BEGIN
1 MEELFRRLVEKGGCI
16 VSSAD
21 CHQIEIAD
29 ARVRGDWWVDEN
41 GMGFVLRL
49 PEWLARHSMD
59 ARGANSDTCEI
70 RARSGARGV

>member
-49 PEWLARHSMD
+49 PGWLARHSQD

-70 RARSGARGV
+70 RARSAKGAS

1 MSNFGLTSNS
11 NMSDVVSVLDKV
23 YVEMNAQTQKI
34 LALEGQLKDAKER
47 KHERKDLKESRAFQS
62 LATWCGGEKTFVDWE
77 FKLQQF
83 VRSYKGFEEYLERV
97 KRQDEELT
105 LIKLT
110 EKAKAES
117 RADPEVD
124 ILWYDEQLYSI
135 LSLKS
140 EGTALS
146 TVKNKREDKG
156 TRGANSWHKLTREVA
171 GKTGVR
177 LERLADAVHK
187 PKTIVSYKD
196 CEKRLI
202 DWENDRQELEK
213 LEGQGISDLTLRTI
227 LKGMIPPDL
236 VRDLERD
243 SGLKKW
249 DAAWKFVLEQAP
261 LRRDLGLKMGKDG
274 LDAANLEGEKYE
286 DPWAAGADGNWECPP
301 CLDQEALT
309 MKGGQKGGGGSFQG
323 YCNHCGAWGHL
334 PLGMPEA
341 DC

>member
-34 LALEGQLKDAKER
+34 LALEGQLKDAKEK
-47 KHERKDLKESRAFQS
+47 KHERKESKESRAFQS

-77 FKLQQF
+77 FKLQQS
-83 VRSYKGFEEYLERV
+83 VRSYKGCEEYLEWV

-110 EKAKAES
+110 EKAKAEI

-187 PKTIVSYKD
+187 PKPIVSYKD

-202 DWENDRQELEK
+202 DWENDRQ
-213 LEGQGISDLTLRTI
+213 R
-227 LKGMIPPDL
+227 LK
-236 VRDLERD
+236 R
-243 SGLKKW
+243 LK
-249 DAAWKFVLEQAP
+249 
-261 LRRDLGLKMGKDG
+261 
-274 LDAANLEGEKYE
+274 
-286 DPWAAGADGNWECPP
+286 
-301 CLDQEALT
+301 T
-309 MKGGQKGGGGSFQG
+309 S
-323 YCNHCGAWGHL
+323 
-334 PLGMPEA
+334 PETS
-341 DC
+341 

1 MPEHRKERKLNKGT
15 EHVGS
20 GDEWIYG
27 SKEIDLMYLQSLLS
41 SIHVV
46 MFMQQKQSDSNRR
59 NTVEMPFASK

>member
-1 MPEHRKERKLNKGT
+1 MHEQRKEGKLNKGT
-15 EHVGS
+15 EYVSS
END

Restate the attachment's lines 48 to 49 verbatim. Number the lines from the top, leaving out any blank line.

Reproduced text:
341 DC

>member